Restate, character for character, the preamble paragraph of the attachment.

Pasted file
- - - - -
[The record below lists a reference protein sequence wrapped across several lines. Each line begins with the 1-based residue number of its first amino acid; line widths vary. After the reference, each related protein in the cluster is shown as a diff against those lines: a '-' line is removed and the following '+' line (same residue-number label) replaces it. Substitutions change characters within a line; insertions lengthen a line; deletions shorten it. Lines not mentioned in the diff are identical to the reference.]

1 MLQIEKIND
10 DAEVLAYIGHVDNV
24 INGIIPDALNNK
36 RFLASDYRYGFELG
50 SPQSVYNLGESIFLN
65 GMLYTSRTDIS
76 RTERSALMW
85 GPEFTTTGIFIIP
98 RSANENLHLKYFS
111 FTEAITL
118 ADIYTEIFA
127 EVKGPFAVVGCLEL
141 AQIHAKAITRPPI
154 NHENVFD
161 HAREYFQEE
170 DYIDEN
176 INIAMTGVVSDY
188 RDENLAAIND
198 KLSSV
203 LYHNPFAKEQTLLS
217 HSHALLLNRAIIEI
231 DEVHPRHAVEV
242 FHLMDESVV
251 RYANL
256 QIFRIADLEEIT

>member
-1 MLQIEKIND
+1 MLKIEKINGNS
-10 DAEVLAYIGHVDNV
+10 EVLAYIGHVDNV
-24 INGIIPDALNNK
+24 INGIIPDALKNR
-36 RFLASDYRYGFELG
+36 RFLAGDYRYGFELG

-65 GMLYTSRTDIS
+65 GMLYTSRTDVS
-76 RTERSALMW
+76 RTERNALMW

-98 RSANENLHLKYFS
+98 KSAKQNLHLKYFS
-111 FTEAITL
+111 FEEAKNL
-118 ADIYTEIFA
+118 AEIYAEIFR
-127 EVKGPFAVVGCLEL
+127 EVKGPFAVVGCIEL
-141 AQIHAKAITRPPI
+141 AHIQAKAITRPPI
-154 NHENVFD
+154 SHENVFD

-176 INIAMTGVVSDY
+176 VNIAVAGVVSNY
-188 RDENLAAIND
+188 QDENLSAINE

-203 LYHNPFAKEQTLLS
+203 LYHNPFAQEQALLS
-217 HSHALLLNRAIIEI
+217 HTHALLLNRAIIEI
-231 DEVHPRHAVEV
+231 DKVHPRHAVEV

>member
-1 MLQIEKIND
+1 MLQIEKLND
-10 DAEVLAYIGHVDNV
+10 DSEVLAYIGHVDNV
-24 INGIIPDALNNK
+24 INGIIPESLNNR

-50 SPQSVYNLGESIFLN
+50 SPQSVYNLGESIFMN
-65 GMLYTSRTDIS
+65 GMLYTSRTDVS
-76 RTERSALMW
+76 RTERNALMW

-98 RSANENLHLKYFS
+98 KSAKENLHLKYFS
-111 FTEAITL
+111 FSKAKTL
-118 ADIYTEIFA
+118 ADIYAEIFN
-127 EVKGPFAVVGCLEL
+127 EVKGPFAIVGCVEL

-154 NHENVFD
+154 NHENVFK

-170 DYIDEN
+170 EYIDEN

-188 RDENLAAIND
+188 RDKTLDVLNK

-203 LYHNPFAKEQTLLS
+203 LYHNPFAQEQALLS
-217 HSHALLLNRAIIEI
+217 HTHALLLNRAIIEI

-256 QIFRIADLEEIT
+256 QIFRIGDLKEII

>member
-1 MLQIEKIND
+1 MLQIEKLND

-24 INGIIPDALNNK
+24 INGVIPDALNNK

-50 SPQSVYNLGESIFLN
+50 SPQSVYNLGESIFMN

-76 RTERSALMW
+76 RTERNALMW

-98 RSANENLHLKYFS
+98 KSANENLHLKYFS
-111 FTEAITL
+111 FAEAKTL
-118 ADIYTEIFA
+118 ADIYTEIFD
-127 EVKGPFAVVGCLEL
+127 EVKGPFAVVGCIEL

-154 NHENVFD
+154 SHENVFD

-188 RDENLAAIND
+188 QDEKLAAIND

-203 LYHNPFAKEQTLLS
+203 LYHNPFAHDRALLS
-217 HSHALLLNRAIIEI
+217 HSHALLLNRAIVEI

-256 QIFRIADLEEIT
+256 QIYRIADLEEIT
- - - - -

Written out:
[The record below lists a reference protein sequence wrapped across several lines. Each line begins with the 1-based residue number of its first amino acid; line widths vary. After the reference, each related protein in the cluster is shown as a diff against those lines: a '-' line is removed and the following '+' line (same residue-number label) replaces it. Substitutions change characters within a line; insertions lengthen a line; deletions shorten it. Lines not mentioned in the diff are identical to the reference.]